Examining transportation mode changes during COVID-19 in Toyama, Japan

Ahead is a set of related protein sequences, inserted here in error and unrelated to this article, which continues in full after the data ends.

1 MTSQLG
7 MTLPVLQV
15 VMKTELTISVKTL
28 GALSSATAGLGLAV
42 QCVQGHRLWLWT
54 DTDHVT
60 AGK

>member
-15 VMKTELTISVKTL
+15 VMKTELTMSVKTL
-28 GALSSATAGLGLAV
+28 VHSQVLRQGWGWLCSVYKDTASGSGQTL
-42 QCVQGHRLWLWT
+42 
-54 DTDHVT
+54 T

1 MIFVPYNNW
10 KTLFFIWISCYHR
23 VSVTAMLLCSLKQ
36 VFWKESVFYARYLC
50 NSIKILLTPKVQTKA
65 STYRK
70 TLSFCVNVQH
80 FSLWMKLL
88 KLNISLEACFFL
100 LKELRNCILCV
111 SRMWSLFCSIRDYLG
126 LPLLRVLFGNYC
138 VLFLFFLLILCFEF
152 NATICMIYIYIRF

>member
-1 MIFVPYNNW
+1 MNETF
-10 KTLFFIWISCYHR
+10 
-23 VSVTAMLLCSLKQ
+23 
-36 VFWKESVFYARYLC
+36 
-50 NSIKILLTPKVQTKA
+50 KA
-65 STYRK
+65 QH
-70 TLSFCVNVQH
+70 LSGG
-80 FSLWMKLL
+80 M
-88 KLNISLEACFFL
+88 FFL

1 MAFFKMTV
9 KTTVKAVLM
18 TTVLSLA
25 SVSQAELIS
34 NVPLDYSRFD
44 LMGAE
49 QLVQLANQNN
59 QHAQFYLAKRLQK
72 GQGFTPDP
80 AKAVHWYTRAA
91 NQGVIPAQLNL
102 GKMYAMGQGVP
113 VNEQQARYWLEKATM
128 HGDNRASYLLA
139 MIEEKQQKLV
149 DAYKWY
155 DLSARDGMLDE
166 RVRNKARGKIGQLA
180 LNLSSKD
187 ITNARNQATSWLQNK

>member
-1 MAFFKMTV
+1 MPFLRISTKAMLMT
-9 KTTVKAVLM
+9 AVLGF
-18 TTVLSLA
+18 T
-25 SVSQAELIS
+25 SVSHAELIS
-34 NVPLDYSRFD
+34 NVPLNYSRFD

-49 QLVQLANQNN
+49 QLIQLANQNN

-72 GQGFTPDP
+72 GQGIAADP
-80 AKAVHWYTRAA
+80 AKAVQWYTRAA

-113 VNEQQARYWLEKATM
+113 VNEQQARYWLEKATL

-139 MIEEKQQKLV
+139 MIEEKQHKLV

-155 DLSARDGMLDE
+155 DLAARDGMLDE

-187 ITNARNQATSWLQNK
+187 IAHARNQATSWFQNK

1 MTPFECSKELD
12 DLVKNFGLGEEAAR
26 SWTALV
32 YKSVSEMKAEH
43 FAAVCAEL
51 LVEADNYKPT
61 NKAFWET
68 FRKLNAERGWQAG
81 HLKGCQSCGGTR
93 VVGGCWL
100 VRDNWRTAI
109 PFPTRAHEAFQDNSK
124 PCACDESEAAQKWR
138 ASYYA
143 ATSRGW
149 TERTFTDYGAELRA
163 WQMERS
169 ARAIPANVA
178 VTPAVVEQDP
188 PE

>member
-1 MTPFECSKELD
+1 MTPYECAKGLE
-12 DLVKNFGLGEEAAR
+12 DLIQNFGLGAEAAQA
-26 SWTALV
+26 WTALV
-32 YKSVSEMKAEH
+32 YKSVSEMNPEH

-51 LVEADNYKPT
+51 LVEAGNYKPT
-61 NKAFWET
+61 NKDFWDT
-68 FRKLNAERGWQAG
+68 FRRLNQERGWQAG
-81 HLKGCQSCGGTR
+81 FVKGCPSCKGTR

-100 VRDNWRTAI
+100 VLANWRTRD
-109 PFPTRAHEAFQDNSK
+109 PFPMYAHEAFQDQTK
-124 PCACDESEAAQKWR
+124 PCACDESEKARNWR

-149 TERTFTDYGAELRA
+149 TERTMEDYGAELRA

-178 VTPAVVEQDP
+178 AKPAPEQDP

Although the coronavirus disease of 2019 arguably changed citizens’ transportation mode choices, how these choices changed and what factors influenced them, especially during the soft intervention period, remains ambiguous. To clarify this phenomenon, this study examined how citizens’ socio-demographic and psychological factors contributed to their transportation mode changes (public transportation, active transportation: walking and cycling, and cars) between 2019 and 2020. We employed the extended theory of the norm activation model and the value–attitude–behaviour hierarchy, surveyed 973 citizens in Toyama City, Japan, and applied a confirmatory factor analysis and a multinomial logistic regression model. Regarding psychological characteristics, the findings showed that those with positive attitudes toward public transportation tended to shift to public transportation; those with high personal norms for car use tended to shift to public transportation; those with perceived behavioural control over car use tended not to change to public transportation; and those with positive attitudes toward car use tended not to shift to active transportation. Socio-demographically, respondents who were female, highly educated and/or whose income decreased from the previous year tended to shift to active transportation. Age was not significantly associated with transportation mode changes. No significant variable was found between respondents’ shift to cars and socio-demographic and psychological factors. Our study provides implications, suggesting that policymakers focus on adopting measures to retain female or highly educated individuals in the active transportation mode use even beyond the pandemic period, while raising awareness among men, informing them of the health benefits of the active transportation mode and establishing active transportation mode-friendly infrastructure.